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Expo to boost consumption, global growth

By Zhang Haiyuan | China Daily | Updated: 2018-11-06 07:50
[Photo provided to chinadaily.com.cn]

The ongoing China International Import Expo could help the world economy overcome part of the challenges facing economic globalization and stem the spread of unilateralism and protectionism. The reason: it is aimed at facilitating a new round of high-quality opening-up and boosting qualitative development, which in turn will promote trade liberalization and multilateralism.

This is the first expo of its kind not only in China but also the world. As a new opening-up and cooperation platform, the import expo, which started on Monday and ends on Saturday, has drawn more than 3,600 quality enterprises from around the world. Exhibitors from different parts of the world are offering, among other things, goods and services, tourism destinations and investment to demonstrate their countries' development levels and achievements. Which is a good way to promote inclusive globalization.

The expo will share different countries' development achievements with the participants and visitors. Facing the rising trend of anti-globalization and protectionism, President Xi Jinping has said on many occasions that China will never close the doors to its market; instead, it will open them wider. In fact, since the 18th National Congress of the Communist Party of China in November 2012, the country has made remarkable achievements in terms of economic development, which has become an important driving force and stabilizing factor for the world economy.

In 2017, China's import grew at 18.7 percent year-on-year, which was at least 8.9 percentage points higher than the US'. China's imports accounted for 10.2 percent of the world total last year, up 0.5 percentage points. The rapid expansion of China's imports has widened the export market for other countries, created more jobs and directly influenced the supply and demand pattern of the global commodity market and prices of goods. Besides, China contributed to one-third of global economic growth in 2017.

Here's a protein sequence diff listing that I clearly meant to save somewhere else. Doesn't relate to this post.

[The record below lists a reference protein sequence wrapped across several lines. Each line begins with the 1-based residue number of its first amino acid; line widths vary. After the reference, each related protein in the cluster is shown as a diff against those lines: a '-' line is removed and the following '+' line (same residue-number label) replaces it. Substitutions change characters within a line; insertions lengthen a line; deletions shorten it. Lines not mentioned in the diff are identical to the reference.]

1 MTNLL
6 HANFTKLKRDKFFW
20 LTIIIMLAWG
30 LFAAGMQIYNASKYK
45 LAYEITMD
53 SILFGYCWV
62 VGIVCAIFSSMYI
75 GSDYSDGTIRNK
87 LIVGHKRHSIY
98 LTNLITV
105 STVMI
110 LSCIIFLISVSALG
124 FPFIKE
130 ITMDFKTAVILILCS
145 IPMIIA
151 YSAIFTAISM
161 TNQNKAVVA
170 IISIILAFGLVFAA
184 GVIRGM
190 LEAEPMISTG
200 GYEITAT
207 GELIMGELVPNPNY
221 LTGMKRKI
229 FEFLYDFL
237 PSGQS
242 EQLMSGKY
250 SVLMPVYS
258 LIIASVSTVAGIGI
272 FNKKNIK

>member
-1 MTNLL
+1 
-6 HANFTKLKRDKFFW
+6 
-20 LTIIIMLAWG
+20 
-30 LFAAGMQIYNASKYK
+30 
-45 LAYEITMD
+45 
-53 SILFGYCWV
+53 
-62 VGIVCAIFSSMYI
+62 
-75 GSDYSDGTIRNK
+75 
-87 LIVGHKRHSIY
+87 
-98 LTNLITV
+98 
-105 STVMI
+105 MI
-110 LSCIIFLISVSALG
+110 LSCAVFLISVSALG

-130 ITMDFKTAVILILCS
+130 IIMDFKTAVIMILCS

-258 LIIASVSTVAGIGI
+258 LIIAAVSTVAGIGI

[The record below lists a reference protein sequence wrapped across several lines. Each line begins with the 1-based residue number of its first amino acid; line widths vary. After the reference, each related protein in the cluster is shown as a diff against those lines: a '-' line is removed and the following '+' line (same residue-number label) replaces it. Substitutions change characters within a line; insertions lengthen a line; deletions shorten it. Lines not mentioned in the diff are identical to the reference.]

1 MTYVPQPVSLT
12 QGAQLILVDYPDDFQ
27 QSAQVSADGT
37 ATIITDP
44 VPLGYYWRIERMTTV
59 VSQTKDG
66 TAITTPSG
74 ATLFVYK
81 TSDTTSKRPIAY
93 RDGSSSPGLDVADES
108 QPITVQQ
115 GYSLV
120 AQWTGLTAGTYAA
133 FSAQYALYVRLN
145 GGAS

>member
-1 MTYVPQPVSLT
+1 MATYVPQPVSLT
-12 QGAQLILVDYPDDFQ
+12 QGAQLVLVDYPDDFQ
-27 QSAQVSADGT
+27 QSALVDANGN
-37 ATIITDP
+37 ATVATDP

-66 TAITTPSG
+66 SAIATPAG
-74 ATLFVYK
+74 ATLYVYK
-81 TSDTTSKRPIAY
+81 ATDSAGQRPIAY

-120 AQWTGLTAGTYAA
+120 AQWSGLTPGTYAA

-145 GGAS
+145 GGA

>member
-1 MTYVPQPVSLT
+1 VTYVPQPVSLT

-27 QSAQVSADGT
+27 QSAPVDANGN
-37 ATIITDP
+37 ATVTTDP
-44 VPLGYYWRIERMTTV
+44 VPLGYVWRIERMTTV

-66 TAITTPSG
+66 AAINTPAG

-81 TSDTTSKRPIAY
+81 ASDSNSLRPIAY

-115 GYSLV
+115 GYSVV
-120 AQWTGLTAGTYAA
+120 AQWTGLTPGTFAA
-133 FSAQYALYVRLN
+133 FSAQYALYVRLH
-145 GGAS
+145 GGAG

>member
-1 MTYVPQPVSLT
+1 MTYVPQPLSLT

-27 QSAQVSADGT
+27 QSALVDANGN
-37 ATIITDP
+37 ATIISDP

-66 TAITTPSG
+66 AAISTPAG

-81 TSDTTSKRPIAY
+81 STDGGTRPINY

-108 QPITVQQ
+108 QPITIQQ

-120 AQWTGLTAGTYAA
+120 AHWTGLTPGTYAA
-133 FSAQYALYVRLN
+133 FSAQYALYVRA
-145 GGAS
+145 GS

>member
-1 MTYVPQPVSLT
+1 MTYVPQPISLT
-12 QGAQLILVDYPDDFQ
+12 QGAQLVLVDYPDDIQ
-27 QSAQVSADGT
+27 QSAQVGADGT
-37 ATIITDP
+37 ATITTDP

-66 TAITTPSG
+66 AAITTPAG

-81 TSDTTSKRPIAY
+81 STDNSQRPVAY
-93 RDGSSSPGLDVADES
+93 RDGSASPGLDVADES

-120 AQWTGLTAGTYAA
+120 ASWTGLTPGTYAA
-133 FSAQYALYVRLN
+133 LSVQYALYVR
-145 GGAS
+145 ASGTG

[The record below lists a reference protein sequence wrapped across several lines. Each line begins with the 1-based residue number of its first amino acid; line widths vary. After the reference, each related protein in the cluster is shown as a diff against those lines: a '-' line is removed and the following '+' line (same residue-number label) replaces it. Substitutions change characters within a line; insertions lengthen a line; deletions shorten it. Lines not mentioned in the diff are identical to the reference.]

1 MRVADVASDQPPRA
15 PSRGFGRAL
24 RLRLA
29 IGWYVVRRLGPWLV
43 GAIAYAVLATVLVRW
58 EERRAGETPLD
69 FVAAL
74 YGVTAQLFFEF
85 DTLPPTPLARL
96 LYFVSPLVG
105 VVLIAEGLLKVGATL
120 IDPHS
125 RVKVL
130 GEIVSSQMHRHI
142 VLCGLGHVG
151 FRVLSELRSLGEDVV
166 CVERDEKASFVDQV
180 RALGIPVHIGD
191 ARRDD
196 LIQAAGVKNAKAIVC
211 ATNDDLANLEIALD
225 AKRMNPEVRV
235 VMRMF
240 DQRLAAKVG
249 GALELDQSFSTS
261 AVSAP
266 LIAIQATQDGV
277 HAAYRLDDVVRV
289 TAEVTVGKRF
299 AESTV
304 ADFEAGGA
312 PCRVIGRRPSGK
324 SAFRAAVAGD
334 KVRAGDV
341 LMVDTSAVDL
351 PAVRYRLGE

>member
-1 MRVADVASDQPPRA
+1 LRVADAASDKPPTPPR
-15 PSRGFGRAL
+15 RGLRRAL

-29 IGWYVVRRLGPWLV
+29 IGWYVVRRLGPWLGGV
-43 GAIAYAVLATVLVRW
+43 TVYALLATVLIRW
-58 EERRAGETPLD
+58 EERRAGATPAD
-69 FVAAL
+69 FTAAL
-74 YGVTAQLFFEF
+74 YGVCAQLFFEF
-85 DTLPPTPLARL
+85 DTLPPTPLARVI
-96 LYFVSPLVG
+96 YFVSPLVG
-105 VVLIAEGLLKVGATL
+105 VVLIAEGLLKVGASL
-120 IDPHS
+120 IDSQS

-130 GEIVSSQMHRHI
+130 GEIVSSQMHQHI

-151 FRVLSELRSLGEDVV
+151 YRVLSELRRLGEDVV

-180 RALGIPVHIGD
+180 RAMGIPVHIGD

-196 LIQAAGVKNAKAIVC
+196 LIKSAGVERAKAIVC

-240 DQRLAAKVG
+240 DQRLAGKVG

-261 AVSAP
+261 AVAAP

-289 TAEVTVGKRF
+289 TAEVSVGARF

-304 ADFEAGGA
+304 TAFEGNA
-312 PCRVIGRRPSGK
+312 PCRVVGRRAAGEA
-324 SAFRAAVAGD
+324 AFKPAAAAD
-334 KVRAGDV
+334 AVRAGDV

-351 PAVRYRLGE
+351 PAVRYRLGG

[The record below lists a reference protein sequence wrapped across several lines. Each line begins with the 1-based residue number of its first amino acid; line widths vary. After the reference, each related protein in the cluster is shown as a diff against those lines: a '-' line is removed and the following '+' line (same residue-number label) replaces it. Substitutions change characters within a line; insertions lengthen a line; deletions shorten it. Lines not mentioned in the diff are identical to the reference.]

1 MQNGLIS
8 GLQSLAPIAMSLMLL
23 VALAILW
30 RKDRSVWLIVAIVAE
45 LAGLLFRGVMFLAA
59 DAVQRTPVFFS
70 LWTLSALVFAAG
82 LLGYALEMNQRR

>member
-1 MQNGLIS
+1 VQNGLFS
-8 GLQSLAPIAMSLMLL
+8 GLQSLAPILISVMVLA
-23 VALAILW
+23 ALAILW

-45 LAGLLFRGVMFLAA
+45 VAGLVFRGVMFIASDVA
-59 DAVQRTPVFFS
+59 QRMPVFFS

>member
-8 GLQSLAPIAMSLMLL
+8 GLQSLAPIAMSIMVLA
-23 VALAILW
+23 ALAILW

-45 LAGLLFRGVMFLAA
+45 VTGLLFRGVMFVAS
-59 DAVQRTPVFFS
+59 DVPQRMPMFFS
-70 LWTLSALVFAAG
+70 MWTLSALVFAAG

China's total commodity import is expected to reach $8 trillion in the next five years. China is holding the import expo also to fulfill its promise of deepening opening-up and sharing the fruits of its economic development with the rest of the world, in order to help build a community with a shared future for humankind. And if promoting liberalization in order to boost global growth is part of China's commitment to boost global development, the import expo is an extension of its Belt and Road Initiative.

The expo also shows China today is more confident of further opening up its market, as it knows that in the long run, the expo will help upgrade domestic consumption and cultivate new growth drivers.

The domestic consumption structure and industrial investment structure have drastically changed. Because of the continuous improvement in people's living standards, thanks to the ever-increasing household incomes and expanding middle-income group, the consumption upgrading process has accelerated. For example, over the past decade, China's foreign consumption grew in double digits a year-and domestic consumption has contributed more than 65 percent to China's growth. In this sense, the expo will help increase the import of high-quality consumer goods and services, which will not only boost domestic consumption-by meeting people's diversified and personalized consumption demands-but also help upgrade the consumption structure.

The expo will also optimize resource distribution and promote supply side structural reform. The Chinese economy has entered a high-quality development stage, which requires better use of global resources, and the expo will help promote the free flow of production factors and optimize the resource distribution chains.

Equally important, the expo will introduce advanced foreign technologies, standards and management experiences to China, which in turn will strengthen domestic enterprises' innovation capability, facilitate the upgrading of the traditional industries, cultivate emerging strategic industries and improve industrial competitive advantages.

The author is a researcher at the Foreign Trade Research Institution, the Chinese Academy of International Trade and Economic Cooperation.

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